Good news: You're finally going to be getting that theft-deterring kill switch as a standard feature on your mobile device. But when that feature becomes available next year, it may not be in the form the wireless industry would prefer.
A kill switch renders a smartphone or tablet useless if a thief makes off with your device and has been touted as a solution to the sharp rise in smartphone thefts in recent years. On Tuesday, hardware makers and wireless carriers pledged to provide software for remotely disabling and wiping stolen devices on tablets and phones starting in June 2015.
But it's a bit imprecise to say that this is a new pledge from hardware makers, many of whom already offer some type of kill-switch capability. Apple, for example, introduced Activation Lock, which prevents thieves from turning off the Find My iPhone feature and then erasing your iPad or iPhone to reuse as their own. Google's Android Device Manager lets you remotely wipe a missing device while Samsung's Find My Mobile offering lets you lockdown a mobile device.
No, it's the carriers and the CTIA, the wireless industry's lobbying arm, that have been slow to embrace mandatory kill switches. Just last year, the trade group declared that a kill switch isn't the answer to deterring smartphone theft, fretting that hackers could use the feature to cause mischief. (A cynic might suggest that the real concern is that a technological fix might cut into the profits wireless carriers enjoy from insurance programs for lost or stolen smartphones, but we would never stoop to suggesting that a business might keep an eye on the bottom line when deciding what features are worth embracing.)
Anyhow, that was 2013. As of April 15, 2014, the CTIA is now fully behind this kill switch idea, or at least the version of a kill switch that its members have agreed to implement. "We appreciate the commitment made by [phone makers and carriers] to protect wireless users in the event their smartphones are lost or stolen," CTIA president and CEO Steve Largent said in a statement accompanying Tuesday's announcement. "This flexibility provides consumers with access to the best features and apps that fit their unique needs while protecting their smartphones and the valuable information they contain."
There's a reason for this change of heart, and it comes in the form of proposed legislation. California lawmakers are mulling whether to mandate a kill switch for devices sold in that state, and similar bills have been introduced at the federal level. Minnesota may beat both California and Congress to the punch, with a vote on its own kill switch proposal looming in the state legislature. Tuesday's announcement has the whiff of the wireless industry trying to dictate the terms of its surrender on the kill switch issue before lawmakers do it for them.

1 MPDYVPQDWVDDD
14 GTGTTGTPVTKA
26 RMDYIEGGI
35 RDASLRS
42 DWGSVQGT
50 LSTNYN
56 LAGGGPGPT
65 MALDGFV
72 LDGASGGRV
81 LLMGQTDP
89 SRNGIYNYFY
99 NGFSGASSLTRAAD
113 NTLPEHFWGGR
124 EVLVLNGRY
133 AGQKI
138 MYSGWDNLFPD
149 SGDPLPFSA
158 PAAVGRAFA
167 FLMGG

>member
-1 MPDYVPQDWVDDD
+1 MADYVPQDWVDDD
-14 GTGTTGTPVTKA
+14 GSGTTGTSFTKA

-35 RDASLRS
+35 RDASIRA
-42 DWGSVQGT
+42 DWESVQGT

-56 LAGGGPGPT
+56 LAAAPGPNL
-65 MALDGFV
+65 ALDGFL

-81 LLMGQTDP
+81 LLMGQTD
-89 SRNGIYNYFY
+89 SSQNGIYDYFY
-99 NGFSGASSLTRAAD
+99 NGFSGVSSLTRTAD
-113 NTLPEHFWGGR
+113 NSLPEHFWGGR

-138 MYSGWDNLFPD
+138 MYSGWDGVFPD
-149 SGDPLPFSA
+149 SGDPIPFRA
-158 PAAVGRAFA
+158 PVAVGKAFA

"By working together with policymakers, law enforcement and consumers, we will deter theft and protect users' personal information on smartphones," CTIA's Largent said, likely as he closed the barn doors before anyone noticed that the cows had vamoosed.A
To be fair to the CTIA, its newfound support for the kill switch garnered praise from some lawmakers, including the author of that Minnesota proposal. The state senator pushing California's kill-switch legislation took a decidedly more critical tone, though, noting that the wireless industry's pledge would require consumers to either download or activate kill switch features on their own. Some kill switch advocates want the feature turned on by default if it's to have any impact.
"[Tuesday's] opt-in' proposal misses the mark if the ultimate goal is to combat street crime and violent thefts involving smartphones and tablets," said Mark Leno, the California Democrat pushing kill-switch legislation in that state (which would require phones to have a kill switch in place by the start of 2015, not midway through the year like the industry would prefer).
And there's the rub. Hardware makers and carriers can make whatever pledges they care to about kill switch features. But they're going to still have convince the people pushing for mandated kill switches that their proposal goes far enough.